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Long-term versus short-term approach to investment should not be viewed in isolation says Old Mutual Investment Group

04 October 2013 Diane Radley, Old Mutual Investment Group
: Diane Radley, CEO of Old Mutual Investment Group.

: Diane Radley, CEO of Old Mutual Investment Group.

Trust and confidence are at the heart of persuading investors to invest for the long term. This is according to Diane Radley, CEO of Old Mutual Investment Group, who was speaking at the PRI (Principles for Responsible Investment) conference this week, taking place in Africa for the first time.

Speaking on a panel discussing how to bring about long-termism in financial services, Radley noted that investors are happy to lock away money with trusted private equity fund managers for five to eight years, but will typically have annual reviews of the performance of listed equity managers.

"The long-term versus the short-term approach to investing should not be characterised by the view that it should be one or the other. We should rather be mindful of the impact of short-term Alpha creation on long-term Beta," she said.

Summing up her position in the debate, Radley believes that the key in the discussion on long termism is the need for asset managers to be innovative when it comes to bringing viable assets to the table that address the long-term social and environmental issues facing society, while generating returns for investors. "Old Mutual Investment Group can be proud of the pioneering work it has done in bringing affordable housing, schools, agriculture and renewables investments to the table for investors.”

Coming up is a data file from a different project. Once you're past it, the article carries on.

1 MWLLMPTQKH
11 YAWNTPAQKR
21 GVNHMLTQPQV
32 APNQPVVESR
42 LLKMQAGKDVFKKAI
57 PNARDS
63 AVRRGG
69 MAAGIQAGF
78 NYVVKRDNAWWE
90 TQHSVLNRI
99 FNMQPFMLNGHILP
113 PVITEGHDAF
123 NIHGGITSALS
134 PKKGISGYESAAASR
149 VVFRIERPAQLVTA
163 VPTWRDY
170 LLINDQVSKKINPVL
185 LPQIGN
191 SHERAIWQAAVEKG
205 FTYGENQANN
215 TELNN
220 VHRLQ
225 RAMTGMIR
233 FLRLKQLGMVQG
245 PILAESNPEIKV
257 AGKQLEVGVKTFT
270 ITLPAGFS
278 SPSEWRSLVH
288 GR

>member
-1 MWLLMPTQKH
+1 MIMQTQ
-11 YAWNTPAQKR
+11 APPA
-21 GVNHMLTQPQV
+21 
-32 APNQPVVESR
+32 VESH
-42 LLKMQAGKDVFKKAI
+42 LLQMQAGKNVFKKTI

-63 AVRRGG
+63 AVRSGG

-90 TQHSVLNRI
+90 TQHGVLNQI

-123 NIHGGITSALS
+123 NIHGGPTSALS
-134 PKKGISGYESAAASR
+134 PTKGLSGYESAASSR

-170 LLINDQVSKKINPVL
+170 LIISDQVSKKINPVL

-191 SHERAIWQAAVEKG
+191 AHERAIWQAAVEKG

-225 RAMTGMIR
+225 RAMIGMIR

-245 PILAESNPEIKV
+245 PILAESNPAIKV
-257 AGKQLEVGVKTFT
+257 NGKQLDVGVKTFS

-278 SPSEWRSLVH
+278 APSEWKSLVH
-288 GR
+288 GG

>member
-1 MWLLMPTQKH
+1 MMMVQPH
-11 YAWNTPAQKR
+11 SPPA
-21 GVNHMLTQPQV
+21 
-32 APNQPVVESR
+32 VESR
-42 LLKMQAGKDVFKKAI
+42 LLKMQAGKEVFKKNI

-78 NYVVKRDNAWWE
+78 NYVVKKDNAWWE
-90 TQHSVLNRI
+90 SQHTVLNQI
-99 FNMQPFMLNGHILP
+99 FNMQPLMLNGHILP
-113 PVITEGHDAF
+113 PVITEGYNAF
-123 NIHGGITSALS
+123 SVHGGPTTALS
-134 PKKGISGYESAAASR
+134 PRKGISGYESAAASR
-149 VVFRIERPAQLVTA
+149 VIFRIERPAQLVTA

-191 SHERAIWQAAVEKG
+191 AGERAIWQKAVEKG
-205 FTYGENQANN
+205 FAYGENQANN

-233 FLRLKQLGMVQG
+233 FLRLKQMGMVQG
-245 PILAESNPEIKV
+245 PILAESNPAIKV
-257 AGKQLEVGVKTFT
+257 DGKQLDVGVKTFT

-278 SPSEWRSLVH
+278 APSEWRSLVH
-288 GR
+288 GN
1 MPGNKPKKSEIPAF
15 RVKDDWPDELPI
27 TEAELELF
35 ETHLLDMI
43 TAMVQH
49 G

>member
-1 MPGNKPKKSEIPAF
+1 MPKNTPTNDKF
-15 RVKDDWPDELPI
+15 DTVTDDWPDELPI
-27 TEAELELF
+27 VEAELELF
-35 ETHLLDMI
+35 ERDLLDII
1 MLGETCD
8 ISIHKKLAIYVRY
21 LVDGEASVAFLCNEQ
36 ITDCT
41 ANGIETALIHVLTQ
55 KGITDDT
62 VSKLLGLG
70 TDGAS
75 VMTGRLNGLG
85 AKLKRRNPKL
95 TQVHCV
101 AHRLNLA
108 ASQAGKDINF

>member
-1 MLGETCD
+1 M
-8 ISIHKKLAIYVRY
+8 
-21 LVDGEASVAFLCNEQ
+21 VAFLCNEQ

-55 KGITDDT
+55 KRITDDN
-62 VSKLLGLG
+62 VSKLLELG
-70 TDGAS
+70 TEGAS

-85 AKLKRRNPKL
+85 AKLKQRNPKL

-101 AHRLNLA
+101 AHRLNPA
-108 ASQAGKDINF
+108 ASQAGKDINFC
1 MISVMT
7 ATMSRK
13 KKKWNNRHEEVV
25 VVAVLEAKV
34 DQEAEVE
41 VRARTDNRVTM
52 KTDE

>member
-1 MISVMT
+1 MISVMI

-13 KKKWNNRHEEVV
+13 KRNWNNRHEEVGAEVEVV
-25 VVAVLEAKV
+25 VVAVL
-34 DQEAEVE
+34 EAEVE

Also revealed at the event were the results of a CRISA driven research report on CRISA disclosure by institutional investors and their service providers, with assistance from Old Mutual Investment Group, who also featured as a best practice case study in the report.

Says Jon Duncan, Head of Responsible Investment at Old Mutual Investment Group: "CRISA requires that disclosure of the application of its principles by institutional investors be made public in order to be readily accessible to all stakeholders. However, the results revealed by the research reveal a rather selective commitment towards responsible investment by the industry as a whole, and the application of CRISA specifically.

"While almost 50 percent of institutions provide a broad description of this application, only about 30 percent provide the actual details on how this is done, and only 10 percent provide an explanation for failure to apply certain principles,” said Duncan.

The research also showed that there are firm differences regarding the approach of different categories to disclosing information as recommended by CRISA. While asset managers tend to be more compliant, only 30 percent of the pension funds reviewed provide any information at all.


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